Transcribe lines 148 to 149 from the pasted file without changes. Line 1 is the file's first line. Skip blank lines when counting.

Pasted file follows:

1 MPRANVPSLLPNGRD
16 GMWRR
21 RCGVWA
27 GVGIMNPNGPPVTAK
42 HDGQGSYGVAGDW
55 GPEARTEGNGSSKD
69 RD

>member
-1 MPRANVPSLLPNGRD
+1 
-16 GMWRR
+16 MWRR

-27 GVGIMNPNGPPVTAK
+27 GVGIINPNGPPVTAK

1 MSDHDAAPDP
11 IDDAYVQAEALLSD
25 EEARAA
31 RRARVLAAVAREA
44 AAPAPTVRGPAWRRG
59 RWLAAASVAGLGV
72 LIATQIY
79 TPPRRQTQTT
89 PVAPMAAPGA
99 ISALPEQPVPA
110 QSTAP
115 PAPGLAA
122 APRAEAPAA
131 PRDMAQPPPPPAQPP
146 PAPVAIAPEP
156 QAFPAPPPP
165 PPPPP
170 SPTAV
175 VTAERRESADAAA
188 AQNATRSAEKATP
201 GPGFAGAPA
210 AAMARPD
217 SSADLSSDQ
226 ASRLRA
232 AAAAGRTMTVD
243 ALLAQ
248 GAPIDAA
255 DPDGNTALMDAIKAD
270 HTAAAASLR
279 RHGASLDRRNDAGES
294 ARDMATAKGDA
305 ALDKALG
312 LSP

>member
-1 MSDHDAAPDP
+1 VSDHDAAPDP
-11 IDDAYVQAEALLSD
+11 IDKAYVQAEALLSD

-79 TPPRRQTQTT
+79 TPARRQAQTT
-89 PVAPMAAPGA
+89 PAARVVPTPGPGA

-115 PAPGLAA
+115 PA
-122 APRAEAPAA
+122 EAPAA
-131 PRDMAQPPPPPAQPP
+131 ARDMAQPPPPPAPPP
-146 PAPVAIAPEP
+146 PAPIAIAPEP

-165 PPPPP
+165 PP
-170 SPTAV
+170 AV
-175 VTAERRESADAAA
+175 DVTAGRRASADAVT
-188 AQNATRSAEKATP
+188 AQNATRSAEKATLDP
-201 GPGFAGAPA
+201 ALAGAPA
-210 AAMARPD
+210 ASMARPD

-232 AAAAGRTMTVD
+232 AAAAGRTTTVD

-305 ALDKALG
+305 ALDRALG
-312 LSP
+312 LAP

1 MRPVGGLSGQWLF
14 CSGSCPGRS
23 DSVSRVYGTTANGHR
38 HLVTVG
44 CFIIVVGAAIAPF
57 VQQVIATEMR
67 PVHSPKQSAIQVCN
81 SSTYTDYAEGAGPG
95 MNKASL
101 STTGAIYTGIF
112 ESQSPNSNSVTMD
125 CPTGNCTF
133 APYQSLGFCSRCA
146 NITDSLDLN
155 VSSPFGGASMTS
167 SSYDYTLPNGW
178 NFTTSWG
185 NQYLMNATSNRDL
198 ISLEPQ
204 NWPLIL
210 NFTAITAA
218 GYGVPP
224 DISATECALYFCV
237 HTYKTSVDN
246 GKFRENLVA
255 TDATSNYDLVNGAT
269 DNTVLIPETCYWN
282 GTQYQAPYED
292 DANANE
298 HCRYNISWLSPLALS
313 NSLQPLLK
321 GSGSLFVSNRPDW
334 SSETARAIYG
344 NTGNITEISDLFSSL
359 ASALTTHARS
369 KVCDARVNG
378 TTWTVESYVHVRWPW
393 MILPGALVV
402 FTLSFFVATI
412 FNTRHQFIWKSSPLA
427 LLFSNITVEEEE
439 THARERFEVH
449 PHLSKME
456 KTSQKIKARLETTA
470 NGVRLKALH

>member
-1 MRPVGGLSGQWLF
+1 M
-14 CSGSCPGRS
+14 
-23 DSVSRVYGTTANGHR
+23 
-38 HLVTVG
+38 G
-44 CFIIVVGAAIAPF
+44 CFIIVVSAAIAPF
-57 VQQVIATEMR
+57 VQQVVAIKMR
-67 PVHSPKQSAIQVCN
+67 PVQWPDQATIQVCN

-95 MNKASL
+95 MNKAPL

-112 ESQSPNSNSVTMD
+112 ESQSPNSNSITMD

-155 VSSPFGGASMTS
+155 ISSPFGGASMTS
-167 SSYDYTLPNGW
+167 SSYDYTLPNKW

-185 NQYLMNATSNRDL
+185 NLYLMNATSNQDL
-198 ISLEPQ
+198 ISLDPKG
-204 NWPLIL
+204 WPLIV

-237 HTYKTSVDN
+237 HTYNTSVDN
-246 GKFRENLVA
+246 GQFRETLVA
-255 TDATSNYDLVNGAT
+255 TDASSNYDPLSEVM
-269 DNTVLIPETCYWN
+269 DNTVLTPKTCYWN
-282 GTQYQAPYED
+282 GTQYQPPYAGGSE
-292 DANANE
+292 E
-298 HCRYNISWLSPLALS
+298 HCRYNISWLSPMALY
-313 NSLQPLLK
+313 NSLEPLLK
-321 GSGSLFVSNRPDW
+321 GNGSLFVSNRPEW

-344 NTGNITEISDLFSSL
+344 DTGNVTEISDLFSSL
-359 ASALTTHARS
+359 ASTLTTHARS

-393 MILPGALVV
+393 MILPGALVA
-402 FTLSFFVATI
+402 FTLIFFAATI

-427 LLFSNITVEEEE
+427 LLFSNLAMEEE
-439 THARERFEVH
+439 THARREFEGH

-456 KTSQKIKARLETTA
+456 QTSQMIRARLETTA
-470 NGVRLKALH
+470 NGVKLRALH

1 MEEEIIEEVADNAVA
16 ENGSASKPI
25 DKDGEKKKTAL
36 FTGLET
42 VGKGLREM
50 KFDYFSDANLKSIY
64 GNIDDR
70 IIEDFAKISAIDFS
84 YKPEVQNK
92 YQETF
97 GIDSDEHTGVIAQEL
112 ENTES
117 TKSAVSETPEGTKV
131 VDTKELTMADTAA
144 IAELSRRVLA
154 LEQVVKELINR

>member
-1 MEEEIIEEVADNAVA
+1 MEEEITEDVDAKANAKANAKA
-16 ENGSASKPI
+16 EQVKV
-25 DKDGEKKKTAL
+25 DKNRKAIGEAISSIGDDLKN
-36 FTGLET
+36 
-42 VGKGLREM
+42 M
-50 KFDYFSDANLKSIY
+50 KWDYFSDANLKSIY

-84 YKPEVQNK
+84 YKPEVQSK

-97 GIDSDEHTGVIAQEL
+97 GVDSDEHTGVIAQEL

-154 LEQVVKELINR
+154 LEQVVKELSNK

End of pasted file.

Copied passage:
+155 ISSPFGGASMTS
-167 SSYDYTLPNGW